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NiCad Battery

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NiCad battery

About

The nickel-cadmium battery (commonly abbreviated NiCd or NiCad) is a type of rechargeable battery using nickel oxide hydroxide and metallic cadmium as electrodes. There are two types of NiCd batteries: sealed and vented. This article mainly deals with sealed cells.

Memory effect

NiCad is a type of rechargeable battery. NiCd batteries may suffer from a "memory effect" if they are discharged and recharged to the same state of charge hundreds of times. The apparent symptom is that the battery "remembers" the point in its charge cycle where recharging began and during subsequent use suffers a sudden drop in voltage at that point, as if the battery had been discharged. The capacity of the battery is not actually reduced substantially. Some electronics designed to be powered by NiCds are able to withstand this reduced voltage long enough for the voltage to return to normal. However, if the device is unable to operate through this period of decreased voltage, it will be unable to get enough energy out of the battery, and for all practical purposes, the battery appears "dead" earlier than normal.

An effect with similar symptoms to the memory effect is the so-called voltage depression or lazy battery effect. (Some people use this term as a synonym for "memory effect".) This results from repeated overcharging; the symptom is that the battery appears to be fully charged but discharges quickly after only a brief period of operation. Larger cells may benefit from refilling with distilled water, or a complete electrolyte replacement. In rare cases, much of the lost capacity can be recovered by a few deep-discharge cycles, a function often provided by automatic NiCd battery chargers. However, this process may reduce the shelf life of the battery.[1] If treated well, a NiCd battery can last for 1000 cycles or more before its capacity drops below half its original capacity.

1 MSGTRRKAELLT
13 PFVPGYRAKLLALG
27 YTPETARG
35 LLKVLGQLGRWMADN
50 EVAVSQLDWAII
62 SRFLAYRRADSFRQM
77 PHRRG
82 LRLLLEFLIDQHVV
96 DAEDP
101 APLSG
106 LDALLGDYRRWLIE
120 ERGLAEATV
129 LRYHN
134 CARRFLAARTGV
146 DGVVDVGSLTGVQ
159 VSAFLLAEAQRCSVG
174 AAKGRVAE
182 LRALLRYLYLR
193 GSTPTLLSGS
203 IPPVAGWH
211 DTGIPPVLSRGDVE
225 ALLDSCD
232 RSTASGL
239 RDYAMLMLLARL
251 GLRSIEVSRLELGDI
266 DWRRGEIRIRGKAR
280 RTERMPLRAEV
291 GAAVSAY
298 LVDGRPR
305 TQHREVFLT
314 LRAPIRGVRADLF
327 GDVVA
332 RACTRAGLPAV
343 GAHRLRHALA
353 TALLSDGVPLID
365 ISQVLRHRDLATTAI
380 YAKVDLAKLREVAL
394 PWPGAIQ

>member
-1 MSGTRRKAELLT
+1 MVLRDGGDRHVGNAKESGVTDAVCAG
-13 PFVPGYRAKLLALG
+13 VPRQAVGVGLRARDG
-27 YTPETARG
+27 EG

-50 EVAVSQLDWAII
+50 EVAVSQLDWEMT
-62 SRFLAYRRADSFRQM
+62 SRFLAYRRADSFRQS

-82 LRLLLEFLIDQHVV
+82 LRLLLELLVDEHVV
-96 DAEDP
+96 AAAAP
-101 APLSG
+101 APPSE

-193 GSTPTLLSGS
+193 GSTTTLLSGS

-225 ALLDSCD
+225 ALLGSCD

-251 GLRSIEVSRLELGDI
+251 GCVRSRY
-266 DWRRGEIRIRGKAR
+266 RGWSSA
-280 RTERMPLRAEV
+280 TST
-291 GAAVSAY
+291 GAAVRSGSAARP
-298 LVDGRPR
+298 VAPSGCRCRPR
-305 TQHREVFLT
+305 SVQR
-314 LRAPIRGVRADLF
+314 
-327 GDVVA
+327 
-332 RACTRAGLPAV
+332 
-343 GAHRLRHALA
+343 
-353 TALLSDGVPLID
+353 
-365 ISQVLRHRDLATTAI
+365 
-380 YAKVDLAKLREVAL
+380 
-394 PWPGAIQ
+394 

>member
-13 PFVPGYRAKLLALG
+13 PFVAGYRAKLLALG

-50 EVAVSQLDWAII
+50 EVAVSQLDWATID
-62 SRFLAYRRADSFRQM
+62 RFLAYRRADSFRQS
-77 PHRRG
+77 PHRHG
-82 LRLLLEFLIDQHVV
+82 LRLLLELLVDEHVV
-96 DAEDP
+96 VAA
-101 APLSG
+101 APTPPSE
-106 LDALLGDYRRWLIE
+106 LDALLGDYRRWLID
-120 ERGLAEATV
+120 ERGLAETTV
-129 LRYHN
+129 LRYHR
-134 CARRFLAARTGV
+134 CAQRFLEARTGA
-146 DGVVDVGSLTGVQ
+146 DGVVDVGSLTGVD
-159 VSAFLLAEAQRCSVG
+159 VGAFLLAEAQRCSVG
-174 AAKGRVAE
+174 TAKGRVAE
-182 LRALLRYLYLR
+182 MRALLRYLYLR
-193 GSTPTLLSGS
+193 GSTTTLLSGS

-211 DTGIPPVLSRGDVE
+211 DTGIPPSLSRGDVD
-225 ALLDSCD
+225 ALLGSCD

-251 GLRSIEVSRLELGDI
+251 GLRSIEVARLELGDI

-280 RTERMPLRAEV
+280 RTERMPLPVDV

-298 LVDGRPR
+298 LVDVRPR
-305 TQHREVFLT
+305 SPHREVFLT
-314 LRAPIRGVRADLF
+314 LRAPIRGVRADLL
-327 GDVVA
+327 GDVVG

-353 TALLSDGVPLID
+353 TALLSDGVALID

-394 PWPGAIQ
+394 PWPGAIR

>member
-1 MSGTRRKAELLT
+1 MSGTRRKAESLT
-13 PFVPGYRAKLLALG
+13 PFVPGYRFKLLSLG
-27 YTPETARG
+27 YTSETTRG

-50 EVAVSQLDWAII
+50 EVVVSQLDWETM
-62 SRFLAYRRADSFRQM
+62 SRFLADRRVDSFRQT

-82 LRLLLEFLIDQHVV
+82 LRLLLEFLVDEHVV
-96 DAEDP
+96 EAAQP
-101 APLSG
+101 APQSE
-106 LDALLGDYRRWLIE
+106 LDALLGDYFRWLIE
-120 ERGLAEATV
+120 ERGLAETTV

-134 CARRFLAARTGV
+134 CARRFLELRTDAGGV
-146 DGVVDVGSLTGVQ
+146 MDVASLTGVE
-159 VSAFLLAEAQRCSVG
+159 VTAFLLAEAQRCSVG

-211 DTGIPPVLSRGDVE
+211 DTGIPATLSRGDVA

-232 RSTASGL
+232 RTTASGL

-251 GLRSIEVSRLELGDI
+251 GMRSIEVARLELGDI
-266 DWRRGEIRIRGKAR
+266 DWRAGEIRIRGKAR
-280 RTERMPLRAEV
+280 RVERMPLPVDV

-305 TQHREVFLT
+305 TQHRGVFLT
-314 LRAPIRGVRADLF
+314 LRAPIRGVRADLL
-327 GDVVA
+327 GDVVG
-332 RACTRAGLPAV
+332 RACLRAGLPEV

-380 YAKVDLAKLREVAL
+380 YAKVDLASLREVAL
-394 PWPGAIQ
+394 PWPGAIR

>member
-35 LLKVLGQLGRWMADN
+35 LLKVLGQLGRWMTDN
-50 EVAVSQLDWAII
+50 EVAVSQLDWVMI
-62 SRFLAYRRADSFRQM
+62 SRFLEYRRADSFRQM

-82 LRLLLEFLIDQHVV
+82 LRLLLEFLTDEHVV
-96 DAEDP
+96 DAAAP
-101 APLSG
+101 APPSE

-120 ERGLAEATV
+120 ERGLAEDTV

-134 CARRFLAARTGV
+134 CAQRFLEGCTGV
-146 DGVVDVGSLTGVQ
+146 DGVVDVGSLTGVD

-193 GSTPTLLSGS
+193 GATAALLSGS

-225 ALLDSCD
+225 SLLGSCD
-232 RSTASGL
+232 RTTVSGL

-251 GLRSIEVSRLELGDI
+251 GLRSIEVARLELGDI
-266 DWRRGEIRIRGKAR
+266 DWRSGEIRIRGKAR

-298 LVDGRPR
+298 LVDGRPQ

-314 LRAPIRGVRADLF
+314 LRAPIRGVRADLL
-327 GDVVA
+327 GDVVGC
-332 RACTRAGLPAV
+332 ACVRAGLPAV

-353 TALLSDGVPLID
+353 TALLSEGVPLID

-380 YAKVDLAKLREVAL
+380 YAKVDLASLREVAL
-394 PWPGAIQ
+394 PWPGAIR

Safety

Manufacturers typically supply instructions for safe handling, use, and disposal of nickel-cadmium batteries. These warn against physically damaging the cells, short-circuiting when fully charged, and overcharging.[2]


Second Source Parts

O'donnell batteries
Batteries plus

Second Source Services

References

  1. Dan's Quick Guide to Memory Effect
  2. For example, Rayovac Safety Data Sheet Rayovac Safety Data Sheet
  • Bergstrom, Sven. "Nickel-Cadmium Batteries – Pocket Type". Journal of the Electrochemical Society, September 1952. 1952 The Electrochemical Society.
  • Ellis, G. B., Mandel, H., and Linden, D. "Sintered Plate Nickel-Cadmium Batteries". Journal of the Electrochemical Society, September 1952. 1952 The Electrochemical Society.

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